Gene deletion allows cancer cells to thrive when migrating within the brain
Astronauts survive in space by wearing high-tech space suits. But how do brain cancer cells thrive when they migrate to inhospitable sites within the brain?
A study at The University of Texas MD Anderson Cancer Center believes their survival may be due to deficiency of a tumor suppressor gene called quaking (QKI), a potential new target for therapies. Findings from the study, led by Jian Hu, Ph.D., assistant professor of the Department of Cancer Biology, were published in the Nov. 14 online issue of Nature Genetics.
"Cancer stem cells require 'niches' to remain viable but it is unclear how they survive in an environment outside of these niches both within the same tissues or during invasion to other organs," said Hu. "We discovered that QKI is a major regulator of these cancer stem cells in glioblastoma, the deadliest type of brain tumor."
"Evidence is emerging that some brain cancer cells called glioma stem cells possess an inexhaustible ability to self-renew and produce tumors that resemble the features of original tumors," said Hu.
Self-renewal is a unique feature of all stem cells that creates identical "daughter" stem cells. To maintain this ability, they must be in a suitable environment providing them proper cellular cues. Hu's team knew that glioma stem cells thrived when they reside in niches, such as structures called subventricular zone, due to their ability to self-renew.
"However, left unanswered is how glioma stem cells still manage to maintain this 'stemness' when they invade and migrate from their niches to other areas where optimal niches are less likely to be available," said Hu.
The research team believed glioma stem cells must acquire the ability for stemness maintenance independent of their niches during invasion and migration. Using a mouse model, they studied deletion of major suppressing genes including QKI to see what correlation might exist.
"Our previous studies showed that QKI is one of the tumor suppressor genes that can potentially regulate cancer stem cells and we confirmed this in our latest investigation," said Hu.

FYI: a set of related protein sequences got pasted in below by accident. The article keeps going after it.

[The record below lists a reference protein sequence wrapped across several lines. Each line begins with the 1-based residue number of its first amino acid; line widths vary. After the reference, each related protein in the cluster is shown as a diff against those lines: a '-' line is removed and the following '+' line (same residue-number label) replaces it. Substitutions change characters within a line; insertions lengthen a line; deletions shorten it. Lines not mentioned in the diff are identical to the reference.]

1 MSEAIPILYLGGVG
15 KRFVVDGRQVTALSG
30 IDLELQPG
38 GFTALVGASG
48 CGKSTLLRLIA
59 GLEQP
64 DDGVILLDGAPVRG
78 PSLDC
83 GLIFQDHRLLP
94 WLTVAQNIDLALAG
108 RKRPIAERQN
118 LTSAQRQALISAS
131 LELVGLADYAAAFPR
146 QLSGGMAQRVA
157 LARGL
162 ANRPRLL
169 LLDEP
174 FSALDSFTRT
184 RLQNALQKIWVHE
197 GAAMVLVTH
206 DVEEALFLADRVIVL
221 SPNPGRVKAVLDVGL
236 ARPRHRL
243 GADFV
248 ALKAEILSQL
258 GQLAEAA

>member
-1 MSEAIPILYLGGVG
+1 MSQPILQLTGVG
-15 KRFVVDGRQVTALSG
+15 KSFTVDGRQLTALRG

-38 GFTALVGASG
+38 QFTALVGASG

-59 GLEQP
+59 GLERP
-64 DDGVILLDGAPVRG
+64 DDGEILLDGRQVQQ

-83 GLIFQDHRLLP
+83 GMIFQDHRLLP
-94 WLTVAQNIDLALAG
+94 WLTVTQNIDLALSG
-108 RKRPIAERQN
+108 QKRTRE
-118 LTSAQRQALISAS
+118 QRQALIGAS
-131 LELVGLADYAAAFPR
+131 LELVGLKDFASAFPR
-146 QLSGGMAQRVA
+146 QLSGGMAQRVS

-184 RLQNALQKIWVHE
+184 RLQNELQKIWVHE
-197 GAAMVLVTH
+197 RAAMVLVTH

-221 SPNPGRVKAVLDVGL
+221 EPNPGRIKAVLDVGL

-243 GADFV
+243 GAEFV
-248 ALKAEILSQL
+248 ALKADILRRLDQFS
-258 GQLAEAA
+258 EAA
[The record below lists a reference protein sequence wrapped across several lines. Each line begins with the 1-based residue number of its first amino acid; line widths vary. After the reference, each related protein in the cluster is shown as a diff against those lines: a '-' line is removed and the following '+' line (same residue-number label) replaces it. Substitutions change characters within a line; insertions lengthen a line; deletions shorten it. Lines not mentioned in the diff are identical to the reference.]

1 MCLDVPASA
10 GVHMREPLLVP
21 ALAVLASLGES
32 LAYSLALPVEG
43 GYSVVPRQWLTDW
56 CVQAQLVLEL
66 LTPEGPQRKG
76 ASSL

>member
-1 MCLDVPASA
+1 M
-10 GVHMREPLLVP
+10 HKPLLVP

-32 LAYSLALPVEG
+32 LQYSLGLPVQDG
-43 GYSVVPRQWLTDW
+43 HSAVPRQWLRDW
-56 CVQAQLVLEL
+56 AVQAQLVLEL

QKI impacted a vital cellular activity called endocytosis, responsible for degrading the cell receptors that are essential for maintaining stem cell self-renewal. Loss of QKI can greatly enrich the level of these receptors and consequently enhance the self-renewal capacity even when glioma stem cells are not in the niches. Just as a space suit protects the astronaut from the dangers of space, a deficiency of QKI makes the new environment safe for the transported cancer stem cell.
"This study may lead to cancer therapeutic opportunities by targeting the mechanisms involved in maintaining cancer stem cells," said Hu. "Although loss of QKI allows glioma stem cells to thrive, it also renders certain vulnerabilities to the cancer cells. We hope to design new therapies to target these."
MD Anderson study participants included Takashi Shingu, Ph.D., Liang Yuan, Ph.D., Xin Zhou, Ph.D., Congxin Dai, Ph.D., and Baoli Hu, Ph.D., all of Cancer Biology; Siyuan Zheng, Ph.D., and Qianghu Wang, Ph.D., Genomic Medicine; Yiwen Chen, Ph.D., and Roeland Verhaak, Ph.D., Bioinformatics and Computational Biology; Yi Zhong, Ph.D., Epigenetics and Molecular Carcinogenesis; James Horner, Institute for Applied Cancer Sciences; Brandon Liebelt, M.D., Amy Heimberger, M.D., and Qing Chang, M.D., Ph.D., Neurosurgery; and Gregory Fuller, M.D., Ph.D., Pathology.
Other participating institutions included Stanford University, Stanford, Calif.; Houston Methodist Neurological Institute, Houston; and Fudan University Huashan Hospital, Shanghai.
The study was funded by The National Cancer Institute (2P50CA127001) and the National Institutes of Health (R00 CA172700 and CA120813).